HEALTHCARE SYSTEM IN CHINA

Overview of China healthcare system

China achieved universal health coverage in 2011.

  • The urban employed is covered via an employment-based program and is funded through the employee payroll and employers.

  • Other residents can enter into the Urban-Rural Resident Basic Medical Insurance, which is funded through central and local governments through individual premium subsidies.

  • In 2003, the voluntary Newly Cooperative Medical Scheme was introduced for the rural population.

In 2016, China government planned to merge Urban-Rural Basic Medical Insurance and Newly Cooperative Medical Scheme.

Besides these three insurances, private insurance is available to cover additional benefits that are not covered by insurance. Private insurance accounts for 6% of total healthcare expenditure.



Chart of per capita expenditure on healthcare in G20 countries. China spends ~USD 900 on each individual for healthcare services. US spends highest in terms per capita expenditure
Per-capita expenditure on healthcare in G20 countries


Decision-makers

Central government: The central government handles national health legislation, policy, and administration.

Local government: Local governments are responsible for delivering services

National Health Commission: The national health agency is the National Health Commission. It is responsible for determining health policies. It supervises and administers public health, medical care, family planning, and emergency response.

State Medical Insurance Administration: Responsible for basic medical insurance programs, maternity insurance program, drug price negotiation, health services price negotiation, and medical financial assistance program

National Development and Reform Commission: Responsible for health infrastructure and competition among the providers

China Drug Administration (NMPA): Responsible for drug approvals

Delivery of services

Primary care is delivered by

  • Village doctors in rural clinical

  • General physicians and family doctors in urban hospitals

  • Medical professionals in secondary and tertiary hospitals

People are suggested to seek care in clinics, town hospitals, or community hospitals as the cost-sharing is less than the secondary and tertiary centers. However, citizens are free to seek care as per their choice. In China, general physicians are employed in hospitals. Nurses and nonphysician clinicians are employed as caretakers.

Local health authorities and the Bureaus of Commodity Prices determine the fee schedules for primary care in government hospitals. Physicians in the government hospital cannot charge more than the fee schedule. However, the Chinese government allowed non-public clinics to charge more than the fee schedule to promote private investment.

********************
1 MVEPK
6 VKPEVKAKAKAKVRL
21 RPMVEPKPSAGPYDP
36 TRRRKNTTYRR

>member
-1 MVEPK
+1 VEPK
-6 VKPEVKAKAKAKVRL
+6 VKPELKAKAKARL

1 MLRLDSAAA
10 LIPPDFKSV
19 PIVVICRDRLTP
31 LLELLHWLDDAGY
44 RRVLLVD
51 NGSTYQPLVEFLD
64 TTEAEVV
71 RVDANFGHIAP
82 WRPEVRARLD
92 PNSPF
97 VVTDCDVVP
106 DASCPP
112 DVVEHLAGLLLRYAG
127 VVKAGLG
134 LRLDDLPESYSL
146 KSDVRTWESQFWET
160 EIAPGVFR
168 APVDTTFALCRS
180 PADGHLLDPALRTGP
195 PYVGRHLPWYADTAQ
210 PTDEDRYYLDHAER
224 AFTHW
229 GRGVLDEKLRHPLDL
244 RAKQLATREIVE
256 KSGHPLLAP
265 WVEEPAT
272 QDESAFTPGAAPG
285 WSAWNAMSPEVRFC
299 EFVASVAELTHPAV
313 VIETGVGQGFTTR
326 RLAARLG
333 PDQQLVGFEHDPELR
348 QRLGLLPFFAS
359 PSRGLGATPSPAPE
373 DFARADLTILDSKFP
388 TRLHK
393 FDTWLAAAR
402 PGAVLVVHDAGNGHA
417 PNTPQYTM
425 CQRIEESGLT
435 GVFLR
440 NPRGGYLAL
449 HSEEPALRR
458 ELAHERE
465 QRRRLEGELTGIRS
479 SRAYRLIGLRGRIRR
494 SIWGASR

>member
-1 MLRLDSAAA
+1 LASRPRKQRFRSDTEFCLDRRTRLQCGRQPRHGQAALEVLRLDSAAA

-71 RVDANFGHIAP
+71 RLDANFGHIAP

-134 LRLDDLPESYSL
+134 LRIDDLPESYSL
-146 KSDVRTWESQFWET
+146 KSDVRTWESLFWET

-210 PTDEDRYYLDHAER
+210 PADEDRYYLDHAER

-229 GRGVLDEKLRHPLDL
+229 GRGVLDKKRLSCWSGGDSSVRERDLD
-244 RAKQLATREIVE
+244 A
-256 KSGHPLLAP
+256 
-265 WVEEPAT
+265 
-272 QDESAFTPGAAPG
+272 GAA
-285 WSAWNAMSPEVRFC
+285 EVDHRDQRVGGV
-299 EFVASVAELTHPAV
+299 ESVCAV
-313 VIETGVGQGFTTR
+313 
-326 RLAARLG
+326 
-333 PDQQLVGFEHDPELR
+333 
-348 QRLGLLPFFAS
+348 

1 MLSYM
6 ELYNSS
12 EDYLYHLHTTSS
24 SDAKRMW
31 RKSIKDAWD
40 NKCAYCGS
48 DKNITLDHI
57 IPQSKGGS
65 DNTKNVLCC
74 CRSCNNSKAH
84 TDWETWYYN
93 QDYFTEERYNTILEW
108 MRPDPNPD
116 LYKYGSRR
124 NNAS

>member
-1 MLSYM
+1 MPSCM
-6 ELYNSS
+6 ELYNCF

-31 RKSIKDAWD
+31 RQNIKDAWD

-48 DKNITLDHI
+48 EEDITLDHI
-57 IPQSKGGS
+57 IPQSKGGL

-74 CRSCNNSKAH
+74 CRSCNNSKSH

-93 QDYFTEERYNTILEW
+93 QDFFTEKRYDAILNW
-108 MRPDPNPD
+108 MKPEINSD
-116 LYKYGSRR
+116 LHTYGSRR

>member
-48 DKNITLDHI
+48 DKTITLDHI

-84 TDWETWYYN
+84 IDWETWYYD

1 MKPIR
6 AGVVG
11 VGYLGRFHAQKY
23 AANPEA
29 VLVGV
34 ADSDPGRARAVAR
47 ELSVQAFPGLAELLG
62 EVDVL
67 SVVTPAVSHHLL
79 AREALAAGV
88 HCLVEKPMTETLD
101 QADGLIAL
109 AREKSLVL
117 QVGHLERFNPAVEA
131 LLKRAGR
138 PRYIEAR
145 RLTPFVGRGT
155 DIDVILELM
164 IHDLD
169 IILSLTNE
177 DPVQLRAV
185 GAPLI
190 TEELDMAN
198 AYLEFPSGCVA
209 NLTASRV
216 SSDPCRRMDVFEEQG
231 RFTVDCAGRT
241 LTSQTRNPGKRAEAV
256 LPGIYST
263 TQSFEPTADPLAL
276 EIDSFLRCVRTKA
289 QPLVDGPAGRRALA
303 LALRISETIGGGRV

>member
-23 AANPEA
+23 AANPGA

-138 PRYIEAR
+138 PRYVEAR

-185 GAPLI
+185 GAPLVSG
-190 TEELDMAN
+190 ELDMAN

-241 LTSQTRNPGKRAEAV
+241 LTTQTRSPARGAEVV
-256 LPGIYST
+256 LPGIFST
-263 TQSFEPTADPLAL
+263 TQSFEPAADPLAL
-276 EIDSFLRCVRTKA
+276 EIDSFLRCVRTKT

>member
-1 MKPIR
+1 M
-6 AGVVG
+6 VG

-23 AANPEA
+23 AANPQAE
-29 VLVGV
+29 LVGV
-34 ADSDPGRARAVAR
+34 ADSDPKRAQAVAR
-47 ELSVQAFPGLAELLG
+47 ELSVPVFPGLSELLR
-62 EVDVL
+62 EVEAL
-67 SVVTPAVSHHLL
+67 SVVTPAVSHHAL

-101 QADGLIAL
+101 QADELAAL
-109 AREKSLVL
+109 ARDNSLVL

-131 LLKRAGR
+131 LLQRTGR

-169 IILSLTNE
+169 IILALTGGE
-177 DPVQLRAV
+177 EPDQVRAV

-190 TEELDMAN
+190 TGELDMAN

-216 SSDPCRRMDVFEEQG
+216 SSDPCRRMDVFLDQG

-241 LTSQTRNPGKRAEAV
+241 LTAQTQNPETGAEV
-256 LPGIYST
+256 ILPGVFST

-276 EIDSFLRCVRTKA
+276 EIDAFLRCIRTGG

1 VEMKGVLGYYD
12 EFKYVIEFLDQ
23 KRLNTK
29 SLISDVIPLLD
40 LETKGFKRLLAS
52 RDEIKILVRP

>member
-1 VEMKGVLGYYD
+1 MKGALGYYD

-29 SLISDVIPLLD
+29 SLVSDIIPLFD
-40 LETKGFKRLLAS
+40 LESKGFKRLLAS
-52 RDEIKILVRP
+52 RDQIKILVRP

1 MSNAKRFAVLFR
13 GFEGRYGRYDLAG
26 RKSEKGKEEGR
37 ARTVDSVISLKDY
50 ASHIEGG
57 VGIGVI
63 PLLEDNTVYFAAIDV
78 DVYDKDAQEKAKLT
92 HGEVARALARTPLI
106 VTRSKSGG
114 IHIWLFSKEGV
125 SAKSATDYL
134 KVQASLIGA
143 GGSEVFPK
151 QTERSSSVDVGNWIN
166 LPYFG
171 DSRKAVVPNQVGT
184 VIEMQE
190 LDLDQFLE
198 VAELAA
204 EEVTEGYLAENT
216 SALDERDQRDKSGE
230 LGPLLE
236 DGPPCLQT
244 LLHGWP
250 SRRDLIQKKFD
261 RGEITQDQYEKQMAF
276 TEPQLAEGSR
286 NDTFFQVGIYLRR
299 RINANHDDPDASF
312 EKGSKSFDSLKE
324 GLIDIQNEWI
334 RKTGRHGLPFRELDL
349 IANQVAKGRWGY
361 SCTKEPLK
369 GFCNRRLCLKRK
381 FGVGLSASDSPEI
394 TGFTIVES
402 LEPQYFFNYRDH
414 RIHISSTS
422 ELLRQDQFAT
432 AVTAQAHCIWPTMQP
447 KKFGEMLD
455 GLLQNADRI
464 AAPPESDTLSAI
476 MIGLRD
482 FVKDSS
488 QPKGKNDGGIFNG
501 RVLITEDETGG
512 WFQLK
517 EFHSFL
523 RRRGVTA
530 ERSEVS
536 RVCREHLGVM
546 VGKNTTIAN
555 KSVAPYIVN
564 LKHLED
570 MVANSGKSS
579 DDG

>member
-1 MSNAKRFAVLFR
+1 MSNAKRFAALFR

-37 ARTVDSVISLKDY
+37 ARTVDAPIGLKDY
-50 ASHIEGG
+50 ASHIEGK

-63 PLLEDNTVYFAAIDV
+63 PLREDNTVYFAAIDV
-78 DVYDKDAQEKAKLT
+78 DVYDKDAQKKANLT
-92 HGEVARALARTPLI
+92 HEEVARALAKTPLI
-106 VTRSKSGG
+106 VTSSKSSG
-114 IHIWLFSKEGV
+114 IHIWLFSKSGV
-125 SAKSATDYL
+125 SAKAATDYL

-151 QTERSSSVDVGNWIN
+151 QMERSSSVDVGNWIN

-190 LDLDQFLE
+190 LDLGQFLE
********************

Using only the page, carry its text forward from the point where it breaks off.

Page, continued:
Village doctors and healthcare workers receive payment from clinical services and health services reimbursement. General physicians working in the hospitals receive salaries along with activity-based incentives.

Prescription drug expenses

Outpatients: 42% of expenses

Inpatients: 28% of expenses

The physicians provide outpatient services in the hospitals. Specialists receive a salary plus activity-based compensation.

Hospitals: Hospitals are both public and private funded; profit and non-profit hospitals are available. Community hospitals and town hospitals are primarily public, whereas secondary and tertiary services are available in public and private hospitals.

Hospitals are paid through insurance and co-payment. Public hospitals also provide subsidies.

Long-term care and social support are not included in Chinese healthcare services.


Reimbursement and pricing of pharmaceuticals

The Ministry of Labor and Social Security maintains the BHIS formulary, which mainly targets in providing basic health but not cost-effectiveness.

The Ministry selects the individuals from the local bodies and the experts will decide whether the drug need to be included in the list A or list B.

The review of drug selection is expected to happen in every year.


PRICING APPROVAL PROCESS

The National Development and Reform Commission (NDRC) is the body that keep the maximum price for drugs listed in the list A and B. NDRC considered the average production cost, R&D costs for setting the price.

Pharmaceutical companies can keep higher prices if

  • Peer review publication regarding safety and efficacy

  • Proper quality in the past

  • For adverse reactions, a surveillance system is necessary

Local authorities also have rights in setting up the prices.

  • Prices for OTP products

  • Based on NDRC prices, list B products can be varied around 5%

  • Some drugs added to list B by local bodies



 

Follow us on twitter and LinkedIn for latest pharmaceutical and healthcare news

 

For pipeline, market overview, and market access reports (syndicate and customized) please write to sales@firstviewinsight.com

For all syndicate reports: Click here

 



References:


0 comments